Rob (robyrt) wrote in dreamermaxi,

Competitive Single-Player

Last semester I played a lot of God of War. Slowly, I drew in my roommate, my suitemate, visiting prospective students - pretty much every college male who watched me play eventually asked to play it themselves. The game has a visceral impact, I think because of several factors:
    • Hypermasculinity - the game is so over-the-top with violence and its overwrought epic pseudo-Greek plot that it doesn't become disgusting or lame, but instead makes you believe in it. The earnestness with which our hero follows brute rage (and later, guilt for said rage) makes him a believable antihero. The endless, frenetic but very assailable violence does something deep in the masculine brain stem that makes it loads of fun to watch, and from there eventually fun to play.
    • Prettiness - serious gamers will deride graphics and sound, but they make a game so much more fun, and God of War is one of the best-looking, best-composed games available for the PS2. In particular, the animations for the hero Kratos are just cartoony enough so that you don't wince every time he slices someone in half, but just realistic and smooth enough to break the cognitive barrier and make you feel that you're really controlling him - they've found the sweet spot for a stereotypical hack-and-slash game.

    • Pacing / Learning Curve - the game has several difficulty levels, and it borrows several pages from Prince of Persia's "make it easy once you learn all the moves" sensibility, while offering a harder game for a second playthrough. It simultaneously teaches you about your many moves and powers in a much more friendly and exciting manner than Prince of Persia, which basically drops you into the real game with a couple tooltips. My roommate is a PC gamer, so it took him maybe an hour to get used to the PS2 controller, let alone start playing the game on easy mode, but by hour 8, he was interested in the story, able to solve complex puzzles, and looking forward to major game events.

    The same sort of thing seems to be happening with Virtua Fighter 4 Evolution, except with a quite different set of people. My girlfriend Cecilia actually asked for it - she'd remembered playing Street Fighter and liked the 3-button controls of earlier Virtua Fighter games - and until this Wednesday, she'd played about as much of the game as I had, despite not actually living here. That's serious dedication, folks. So why?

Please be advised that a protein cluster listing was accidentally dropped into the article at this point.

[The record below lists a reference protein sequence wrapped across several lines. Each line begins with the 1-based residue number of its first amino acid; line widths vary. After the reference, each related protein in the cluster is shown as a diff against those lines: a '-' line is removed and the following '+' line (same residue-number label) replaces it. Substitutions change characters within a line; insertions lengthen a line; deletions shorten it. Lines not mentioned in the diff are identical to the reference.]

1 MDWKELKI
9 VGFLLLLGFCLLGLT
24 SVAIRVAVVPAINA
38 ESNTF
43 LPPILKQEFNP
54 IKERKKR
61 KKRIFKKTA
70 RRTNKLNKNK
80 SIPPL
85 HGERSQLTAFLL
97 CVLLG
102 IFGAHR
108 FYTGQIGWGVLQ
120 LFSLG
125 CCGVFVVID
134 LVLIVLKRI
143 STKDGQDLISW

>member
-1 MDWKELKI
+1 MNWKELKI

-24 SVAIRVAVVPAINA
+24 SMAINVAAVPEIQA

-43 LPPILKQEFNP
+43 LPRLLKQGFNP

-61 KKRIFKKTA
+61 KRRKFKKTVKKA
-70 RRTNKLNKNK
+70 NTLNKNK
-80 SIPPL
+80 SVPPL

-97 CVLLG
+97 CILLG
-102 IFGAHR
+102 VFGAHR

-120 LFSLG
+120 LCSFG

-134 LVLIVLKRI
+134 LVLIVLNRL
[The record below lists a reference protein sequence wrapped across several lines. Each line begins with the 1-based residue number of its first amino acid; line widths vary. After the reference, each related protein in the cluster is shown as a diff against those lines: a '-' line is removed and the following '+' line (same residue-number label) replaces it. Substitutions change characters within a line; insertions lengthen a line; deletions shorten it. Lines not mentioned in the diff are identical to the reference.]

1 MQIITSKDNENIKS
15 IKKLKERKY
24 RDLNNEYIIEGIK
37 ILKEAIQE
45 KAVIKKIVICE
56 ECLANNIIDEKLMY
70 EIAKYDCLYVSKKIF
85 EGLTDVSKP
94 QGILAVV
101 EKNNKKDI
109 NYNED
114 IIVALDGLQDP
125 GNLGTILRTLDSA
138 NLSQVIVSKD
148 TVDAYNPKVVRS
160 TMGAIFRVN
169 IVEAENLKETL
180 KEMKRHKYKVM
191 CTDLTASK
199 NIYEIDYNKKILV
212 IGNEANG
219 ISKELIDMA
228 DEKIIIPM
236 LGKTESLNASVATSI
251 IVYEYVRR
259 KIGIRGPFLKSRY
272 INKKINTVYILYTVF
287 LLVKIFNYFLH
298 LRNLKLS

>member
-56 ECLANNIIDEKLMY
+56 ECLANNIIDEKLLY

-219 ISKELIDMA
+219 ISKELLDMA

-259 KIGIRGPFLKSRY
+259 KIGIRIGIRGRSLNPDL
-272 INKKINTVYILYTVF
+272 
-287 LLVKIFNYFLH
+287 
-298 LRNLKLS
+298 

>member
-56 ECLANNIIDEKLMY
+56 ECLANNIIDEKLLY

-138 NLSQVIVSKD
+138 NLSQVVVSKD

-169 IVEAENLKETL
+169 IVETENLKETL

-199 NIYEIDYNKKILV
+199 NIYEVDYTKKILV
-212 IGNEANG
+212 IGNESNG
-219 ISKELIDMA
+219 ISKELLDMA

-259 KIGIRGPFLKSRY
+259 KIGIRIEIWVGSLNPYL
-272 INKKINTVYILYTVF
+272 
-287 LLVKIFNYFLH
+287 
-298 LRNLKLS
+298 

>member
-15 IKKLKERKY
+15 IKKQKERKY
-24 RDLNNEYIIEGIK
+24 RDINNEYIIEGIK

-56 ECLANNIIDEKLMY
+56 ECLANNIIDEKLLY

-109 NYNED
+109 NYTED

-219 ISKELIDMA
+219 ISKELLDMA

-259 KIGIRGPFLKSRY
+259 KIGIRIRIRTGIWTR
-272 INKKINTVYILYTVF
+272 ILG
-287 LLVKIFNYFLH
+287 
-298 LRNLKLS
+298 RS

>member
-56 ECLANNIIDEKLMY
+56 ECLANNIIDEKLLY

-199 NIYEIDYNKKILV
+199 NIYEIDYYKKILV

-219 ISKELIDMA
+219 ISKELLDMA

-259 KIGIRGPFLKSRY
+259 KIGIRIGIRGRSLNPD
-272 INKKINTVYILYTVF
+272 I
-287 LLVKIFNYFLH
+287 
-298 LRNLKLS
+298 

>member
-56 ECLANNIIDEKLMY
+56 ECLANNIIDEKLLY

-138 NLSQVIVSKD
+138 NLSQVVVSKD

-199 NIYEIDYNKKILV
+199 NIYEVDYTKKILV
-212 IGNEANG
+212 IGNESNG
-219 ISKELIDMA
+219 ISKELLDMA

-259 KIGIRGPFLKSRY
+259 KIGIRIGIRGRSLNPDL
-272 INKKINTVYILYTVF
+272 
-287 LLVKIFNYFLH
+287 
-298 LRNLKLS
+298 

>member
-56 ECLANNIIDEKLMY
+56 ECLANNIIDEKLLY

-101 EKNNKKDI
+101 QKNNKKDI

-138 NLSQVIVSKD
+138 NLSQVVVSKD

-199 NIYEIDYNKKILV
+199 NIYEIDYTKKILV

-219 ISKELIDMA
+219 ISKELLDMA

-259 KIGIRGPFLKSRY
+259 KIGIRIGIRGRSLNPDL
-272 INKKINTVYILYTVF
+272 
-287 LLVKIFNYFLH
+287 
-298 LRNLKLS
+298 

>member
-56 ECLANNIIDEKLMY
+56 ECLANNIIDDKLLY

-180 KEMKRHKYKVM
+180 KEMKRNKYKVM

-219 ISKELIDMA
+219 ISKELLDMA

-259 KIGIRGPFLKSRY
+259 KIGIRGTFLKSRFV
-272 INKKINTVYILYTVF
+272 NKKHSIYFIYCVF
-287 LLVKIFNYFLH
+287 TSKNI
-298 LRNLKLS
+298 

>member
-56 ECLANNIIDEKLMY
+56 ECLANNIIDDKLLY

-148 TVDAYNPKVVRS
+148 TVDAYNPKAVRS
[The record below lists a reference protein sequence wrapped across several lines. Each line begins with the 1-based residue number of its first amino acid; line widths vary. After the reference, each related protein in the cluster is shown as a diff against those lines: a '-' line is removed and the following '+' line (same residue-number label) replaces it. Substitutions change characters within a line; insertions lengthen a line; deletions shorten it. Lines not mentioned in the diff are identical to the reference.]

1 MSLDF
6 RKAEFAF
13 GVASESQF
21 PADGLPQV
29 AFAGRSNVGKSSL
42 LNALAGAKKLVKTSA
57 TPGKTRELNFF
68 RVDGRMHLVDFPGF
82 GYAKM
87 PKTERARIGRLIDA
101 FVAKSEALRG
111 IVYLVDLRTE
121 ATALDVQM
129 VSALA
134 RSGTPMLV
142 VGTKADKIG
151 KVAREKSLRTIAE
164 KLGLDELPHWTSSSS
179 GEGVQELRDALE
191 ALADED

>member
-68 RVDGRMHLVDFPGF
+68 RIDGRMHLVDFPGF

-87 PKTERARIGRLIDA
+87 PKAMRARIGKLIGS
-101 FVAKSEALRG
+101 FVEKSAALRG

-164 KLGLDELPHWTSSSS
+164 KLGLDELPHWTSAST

• RPG-esque personal involvement - the game tracks your progress in minute detail, and regularly rewards you with a series of possible things to do at different semi-random frequencies: move up in rank, win prize money, complete side challenges, and play dress-up with your characters. Each character has a different and mostly fun personality, because VF really fleshes out their characters, and the ability to customize their looks to an ever-increasing degree means you'll keep coming back to play virtual dolls. The Sims is a virtual dollhouse; VF4 (and to a much lesser extent, Tekken 5 and Soul Calibur 3) is a single virtual doll, like a collaboration between yourself and a graphic designer on a D&D character.)

    • Difficulty and pacing - This comes in again as a key factor. The beginner mode in Quest let both me and Cecilia have way more fun - Cecilia is relatively successful and she only knows a half-dozen moves, while I've conquered the game with my famous lack of manual dexterity for VF's punishing desire for quick button presses. The "pacing" of facing increasingly difficult and more human-like AI opponents, often with absolutely hilarious outfits, plus the complex reward system that means you're never sure what you'll have a chance to earn next, makes playing a million 3-minute rounds of a fighting game a much more appealing proposition.

    I'm not sure what it says about me that I can just as easily get into a game of dress-up with kicks to the groin as a game of swords and sorcery with a control scheme you couldn't ask to be easier, but there you have it. One game that guys around me love, one that girls around me love. What more could I ask for?
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